The clock is ticking.

That’s good news in Eagle River’s Chief Alex Park, where the town clock tower has been running smooth since repairs over the summer.

“It’s been functioning correctly now and we’re happy for that,” Chugiak-Eagle River Chamber of Commerce executive director Dana Thorp-Patterson wrote in a Nov. 6 email.

A family of bears in the Eagle River Valley may have avoided a brush with death.

In early November, the Alaska Department of Fish and Game said complaints about the bruins roaming the area were causing a major concern.

“We’ve been getting complaints the last week and a half to two weeks that a sow brown bear has been getting into trash,” Ken Marsh, a public information officer with the Alaska Department of Fish and Game, said on Wednesday, Nov. 8.

A flurry of public meetings will keep community rooms in the area busy in the coming weeks, with topics of discussion ranging from roads to parks to neighborhood densities.

The monthly community council meeting cycle is in full swing, with the South Fork council meeting Nov. 2. the Birchwood and Eagle River Valley councils are set to meet on Wednesday, Nov. 8, with Birchwood meeting at 7 p.m. at the Beach Lake Chalet and Eagle River Valley residents meeting at Gruening Middle School at 7 p.m.

Chugiak’s Alyssa Saylor was fourth in the all-around competition at the Cook Inlet Conference Championships gymnastics meet Saturday, Nov. 4 at Dimond High.

Saylor excelled on the beam, where she placed third behind South’s Molly Scoggin and Olivia Gorder. Saylor was seventh in the floor exercise, fifth on the bars and ninth on the vault.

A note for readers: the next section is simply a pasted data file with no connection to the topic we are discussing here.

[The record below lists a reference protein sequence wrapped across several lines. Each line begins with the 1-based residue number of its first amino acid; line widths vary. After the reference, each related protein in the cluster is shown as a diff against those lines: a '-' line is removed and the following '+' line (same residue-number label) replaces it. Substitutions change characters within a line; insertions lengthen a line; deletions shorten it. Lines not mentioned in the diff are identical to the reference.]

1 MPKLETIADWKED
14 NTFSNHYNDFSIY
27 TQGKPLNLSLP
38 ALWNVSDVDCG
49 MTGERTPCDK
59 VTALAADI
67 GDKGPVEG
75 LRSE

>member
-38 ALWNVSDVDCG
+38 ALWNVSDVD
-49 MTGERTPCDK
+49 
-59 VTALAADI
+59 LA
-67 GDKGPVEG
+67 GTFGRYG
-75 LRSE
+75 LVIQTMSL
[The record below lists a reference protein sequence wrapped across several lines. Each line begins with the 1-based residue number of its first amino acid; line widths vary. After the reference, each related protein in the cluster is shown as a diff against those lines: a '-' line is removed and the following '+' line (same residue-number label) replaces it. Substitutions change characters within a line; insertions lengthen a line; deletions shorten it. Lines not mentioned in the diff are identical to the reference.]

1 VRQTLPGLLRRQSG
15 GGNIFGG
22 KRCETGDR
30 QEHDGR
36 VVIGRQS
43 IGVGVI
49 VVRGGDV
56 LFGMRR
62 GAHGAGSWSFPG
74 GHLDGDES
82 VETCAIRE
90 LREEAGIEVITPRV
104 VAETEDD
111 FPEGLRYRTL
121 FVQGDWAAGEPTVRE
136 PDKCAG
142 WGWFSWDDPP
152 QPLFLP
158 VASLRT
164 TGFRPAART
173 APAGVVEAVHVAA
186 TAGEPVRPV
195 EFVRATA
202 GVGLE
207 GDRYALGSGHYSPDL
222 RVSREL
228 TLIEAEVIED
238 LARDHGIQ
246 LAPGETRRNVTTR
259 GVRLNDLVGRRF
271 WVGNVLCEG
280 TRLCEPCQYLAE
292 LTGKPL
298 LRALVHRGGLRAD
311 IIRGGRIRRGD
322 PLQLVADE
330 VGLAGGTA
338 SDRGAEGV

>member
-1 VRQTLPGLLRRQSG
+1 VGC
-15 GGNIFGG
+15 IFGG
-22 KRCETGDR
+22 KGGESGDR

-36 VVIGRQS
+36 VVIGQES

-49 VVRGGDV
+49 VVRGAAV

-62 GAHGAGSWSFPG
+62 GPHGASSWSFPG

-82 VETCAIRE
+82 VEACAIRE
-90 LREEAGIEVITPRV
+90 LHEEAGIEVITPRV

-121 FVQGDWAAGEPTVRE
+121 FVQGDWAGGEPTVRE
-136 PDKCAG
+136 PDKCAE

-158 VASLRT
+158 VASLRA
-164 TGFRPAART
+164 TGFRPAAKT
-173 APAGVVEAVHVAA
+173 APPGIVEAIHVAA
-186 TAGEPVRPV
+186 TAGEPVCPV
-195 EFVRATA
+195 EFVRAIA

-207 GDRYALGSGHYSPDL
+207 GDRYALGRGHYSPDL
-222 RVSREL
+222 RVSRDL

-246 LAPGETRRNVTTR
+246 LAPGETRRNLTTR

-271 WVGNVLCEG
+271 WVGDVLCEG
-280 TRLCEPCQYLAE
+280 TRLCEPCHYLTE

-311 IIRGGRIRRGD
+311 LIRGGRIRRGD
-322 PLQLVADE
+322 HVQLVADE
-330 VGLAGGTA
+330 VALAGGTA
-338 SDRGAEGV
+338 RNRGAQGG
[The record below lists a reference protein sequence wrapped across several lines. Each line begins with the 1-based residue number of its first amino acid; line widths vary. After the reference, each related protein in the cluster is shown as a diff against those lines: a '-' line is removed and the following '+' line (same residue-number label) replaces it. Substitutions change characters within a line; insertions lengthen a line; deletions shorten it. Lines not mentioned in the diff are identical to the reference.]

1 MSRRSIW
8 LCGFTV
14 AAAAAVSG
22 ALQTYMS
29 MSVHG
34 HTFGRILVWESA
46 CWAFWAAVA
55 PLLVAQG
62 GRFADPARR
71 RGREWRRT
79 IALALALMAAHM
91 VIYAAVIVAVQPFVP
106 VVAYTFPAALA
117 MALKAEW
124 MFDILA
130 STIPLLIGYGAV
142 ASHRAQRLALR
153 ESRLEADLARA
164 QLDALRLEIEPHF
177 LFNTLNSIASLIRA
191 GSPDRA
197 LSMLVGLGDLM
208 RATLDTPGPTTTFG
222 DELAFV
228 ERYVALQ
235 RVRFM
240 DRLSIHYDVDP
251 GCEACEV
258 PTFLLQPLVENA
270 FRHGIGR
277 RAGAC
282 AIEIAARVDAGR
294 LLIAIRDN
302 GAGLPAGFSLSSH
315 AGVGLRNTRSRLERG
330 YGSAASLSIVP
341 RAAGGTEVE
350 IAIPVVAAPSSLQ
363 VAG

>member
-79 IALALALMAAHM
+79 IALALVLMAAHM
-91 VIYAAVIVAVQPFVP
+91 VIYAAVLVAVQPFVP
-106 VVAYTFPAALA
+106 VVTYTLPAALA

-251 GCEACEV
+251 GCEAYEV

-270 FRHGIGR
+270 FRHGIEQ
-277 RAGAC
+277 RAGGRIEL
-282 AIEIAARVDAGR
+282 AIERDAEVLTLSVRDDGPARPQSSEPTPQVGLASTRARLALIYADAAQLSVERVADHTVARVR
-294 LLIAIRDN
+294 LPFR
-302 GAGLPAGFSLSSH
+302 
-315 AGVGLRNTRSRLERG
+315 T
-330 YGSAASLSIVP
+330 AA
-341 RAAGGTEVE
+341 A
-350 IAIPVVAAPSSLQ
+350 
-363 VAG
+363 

Gorder won the all-around title and Scoggin was second for the Wolverines, who finished second to Dimond in the team standings. West was third, followed by Chugiak, Eagle River and Service.

Mike Wallace, the last of three well-known brothers who helped shape early Chugiak, died on Oct. 24, 2017 at his home. He was 82.

The Wallace brothers — Mike, Art and Til — arrived in 1950s Chugiak-Eagle River and quickly established themselves among the town’s foremost characters. Art and Til started a brick business that helped build several of the area’s early buildings. According to his obituary, Mike Wallace and his parents came to Alaska to join Art and Til after Mike got out of the Army.

It’s party time for one class of seventh-graders at Gruening Middle School.

Brad Kirr’s third-period class at the Eagle River middle school was the Mat-Su/Eagle River regional winner in Chugach Electric’s recent Power Pledge Challenge, an energy saving education program designed to educate kids about energy use. The class will receive a pizza party and a tour of the Matanuska Electric Eklutna Generation Station.

According to a Chugach press release, students completed an activity to learn how to calculate their own energy usage and learned ways to reduce usage.